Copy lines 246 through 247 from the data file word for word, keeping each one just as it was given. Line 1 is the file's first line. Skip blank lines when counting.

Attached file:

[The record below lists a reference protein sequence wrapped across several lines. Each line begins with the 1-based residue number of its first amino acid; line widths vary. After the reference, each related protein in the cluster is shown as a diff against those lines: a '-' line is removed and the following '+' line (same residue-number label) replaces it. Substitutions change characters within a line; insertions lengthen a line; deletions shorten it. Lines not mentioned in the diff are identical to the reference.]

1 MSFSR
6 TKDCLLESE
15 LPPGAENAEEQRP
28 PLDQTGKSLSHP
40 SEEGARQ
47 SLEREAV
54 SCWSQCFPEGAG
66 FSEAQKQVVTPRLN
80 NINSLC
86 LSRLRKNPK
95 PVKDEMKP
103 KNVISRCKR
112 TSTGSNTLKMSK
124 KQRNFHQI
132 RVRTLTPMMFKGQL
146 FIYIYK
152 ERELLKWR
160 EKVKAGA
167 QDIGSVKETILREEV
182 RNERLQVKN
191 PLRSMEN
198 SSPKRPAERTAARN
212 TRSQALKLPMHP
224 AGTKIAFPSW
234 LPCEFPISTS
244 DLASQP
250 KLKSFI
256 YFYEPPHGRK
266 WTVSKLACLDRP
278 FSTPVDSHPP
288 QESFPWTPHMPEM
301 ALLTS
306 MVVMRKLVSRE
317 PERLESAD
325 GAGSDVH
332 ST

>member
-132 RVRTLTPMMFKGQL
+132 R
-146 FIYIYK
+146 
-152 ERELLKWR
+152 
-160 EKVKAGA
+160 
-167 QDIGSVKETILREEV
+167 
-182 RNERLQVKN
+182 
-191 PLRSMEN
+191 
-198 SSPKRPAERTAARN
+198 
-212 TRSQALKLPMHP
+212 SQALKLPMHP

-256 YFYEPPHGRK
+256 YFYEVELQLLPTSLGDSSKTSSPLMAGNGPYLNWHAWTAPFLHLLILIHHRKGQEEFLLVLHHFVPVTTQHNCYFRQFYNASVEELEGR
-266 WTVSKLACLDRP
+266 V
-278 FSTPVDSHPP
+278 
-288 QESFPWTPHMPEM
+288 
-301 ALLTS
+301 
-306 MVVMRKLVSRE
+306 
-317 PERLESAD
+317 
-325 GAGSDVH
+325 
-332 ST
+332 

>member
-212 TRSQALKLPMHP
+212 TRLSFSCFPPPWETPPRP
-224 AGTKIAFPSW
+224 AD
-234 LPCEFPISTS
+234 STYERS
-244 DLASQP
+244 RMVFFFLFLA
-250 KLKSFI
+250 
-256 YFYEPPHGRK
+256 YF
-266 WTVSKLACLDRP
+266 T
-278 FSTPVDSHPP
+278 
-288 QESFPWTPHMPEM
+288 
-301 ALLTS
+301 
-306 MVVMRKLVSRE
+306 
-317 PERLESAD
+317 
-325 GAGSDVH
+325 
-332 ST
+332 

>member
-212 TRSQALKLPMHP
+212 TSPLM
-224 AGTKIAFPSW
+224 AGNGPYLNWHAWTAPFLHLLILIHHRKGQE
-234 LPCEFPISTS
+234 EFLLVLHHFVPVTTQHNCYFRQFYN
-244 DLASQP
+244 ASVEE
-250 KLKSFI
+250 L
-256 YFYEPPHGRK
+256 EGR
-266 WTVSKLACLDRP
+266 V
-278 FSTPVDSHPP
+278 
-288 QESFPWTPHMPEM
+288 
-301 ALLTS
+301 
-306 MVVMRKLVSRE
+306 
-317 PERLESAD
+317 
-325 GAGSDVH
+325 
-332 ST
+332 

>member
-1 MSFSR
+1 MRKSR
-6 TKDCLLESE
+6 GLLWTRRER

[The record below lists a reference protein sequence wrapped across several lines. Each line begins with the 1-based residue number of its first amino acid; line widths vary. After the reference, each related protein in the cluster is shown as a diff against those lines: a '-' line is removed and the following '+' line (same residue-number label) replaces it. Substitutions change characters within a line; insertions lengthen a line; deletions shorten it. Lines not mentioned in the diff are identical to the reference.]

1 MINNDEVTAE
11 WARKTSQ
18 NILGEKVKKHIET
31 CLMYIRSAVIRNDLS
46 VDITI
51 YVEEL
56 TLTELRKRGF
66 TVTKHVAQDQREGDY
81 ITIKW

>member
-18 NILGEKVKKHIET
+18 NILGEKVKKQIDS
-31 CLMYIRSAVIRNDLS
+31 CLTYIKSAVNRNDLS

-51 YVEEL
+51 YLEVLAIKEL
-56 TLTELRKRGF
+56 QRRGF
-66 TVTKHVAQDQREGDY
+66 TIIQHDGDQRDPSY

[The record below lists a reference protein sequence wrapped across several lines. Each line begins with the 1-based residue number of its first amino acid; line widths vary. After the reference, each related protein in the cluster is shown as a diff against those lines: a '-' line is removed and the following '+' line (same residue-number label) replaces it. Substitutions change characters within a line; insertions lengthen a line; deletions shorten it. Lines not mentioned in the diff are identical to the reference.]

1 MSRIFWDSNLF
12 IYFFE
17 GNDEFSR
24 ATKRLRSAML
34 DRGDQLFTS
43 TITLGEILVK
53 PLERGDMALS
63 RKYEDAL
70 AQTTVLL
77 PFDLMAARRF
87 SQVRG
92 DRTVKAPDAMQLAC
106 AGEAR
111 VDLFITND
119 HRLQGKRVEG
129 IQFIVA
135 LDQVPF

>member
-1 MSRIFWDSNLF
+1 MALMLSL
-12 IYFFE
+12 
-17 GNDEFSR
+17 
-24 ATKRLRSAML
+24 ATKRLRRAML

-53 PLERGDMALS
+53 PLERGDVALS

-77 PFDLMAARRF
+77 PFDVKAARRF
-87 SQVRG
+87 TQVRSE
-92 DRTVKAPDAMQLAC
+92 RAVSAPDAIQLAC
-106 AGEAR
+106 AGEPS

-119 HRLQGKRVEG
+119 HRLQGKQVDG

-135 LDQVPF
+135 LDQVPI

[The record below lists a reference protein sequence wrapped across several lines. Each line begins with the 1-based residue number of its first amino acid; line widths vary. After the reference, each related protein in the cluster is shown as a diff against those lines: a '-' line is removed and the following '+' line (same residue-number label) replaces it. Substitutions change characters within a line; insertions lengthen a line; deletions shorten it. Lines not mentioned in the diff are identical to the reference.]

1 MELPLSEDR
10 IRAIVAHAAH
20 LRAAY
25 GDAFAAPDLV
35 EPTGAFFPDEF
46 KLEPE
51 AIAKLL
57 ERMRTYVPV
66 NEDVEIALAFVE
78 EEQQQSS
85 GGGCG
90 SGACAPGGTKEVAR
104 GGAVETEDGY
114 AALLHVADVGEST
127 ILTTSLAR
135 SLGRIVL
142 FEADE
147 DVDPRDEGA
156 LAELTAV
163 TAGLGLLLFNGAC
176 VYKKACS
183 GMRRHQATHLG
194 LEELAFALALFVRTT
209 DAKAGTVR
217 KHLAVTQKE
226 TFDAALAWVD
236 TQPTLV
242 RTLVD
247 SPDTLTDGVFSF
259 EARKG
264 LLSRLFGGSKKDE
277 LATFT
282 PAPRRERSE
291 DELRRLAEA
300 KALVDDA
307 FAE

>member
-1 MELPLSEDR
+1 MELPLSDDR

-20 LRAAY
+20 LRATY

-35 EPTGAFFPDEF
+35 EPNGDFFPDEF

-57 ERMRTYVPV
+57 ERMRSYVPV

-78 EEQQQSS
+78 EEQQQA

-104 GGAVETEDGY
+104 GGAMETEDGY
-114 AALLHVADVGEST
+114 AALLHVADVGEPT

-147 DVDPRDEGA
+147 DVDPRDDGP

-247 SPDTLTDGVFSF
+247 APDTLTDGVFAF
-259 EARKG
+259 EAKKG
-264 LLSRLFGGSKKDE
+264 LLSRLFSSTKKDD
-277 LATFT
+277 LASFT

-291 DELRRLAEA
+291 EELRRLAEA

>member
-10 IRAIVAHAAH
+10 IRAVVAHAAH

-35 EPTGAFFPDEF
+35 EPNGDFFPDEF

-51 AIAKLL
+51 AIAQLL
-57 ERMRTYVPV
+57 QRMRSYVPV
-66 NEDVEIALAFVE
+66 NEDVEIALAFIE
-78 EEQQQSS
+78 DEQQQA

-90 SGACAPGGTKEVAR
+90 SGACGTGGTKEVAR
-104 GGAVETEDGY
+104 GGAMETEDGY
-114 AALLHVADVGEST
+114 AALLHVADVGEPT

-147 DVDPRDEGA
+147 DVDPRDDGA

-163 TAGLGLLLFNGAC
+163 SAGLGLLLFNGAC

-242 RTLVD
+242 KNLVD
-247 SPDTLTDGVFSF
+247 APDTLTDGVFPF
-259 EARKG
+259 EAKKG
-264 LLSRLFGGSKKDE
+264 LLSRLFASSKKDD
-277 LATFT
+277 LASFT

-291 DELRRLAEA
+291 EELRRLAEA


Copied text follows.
-78 EEQQQSS
+78 EEQQQA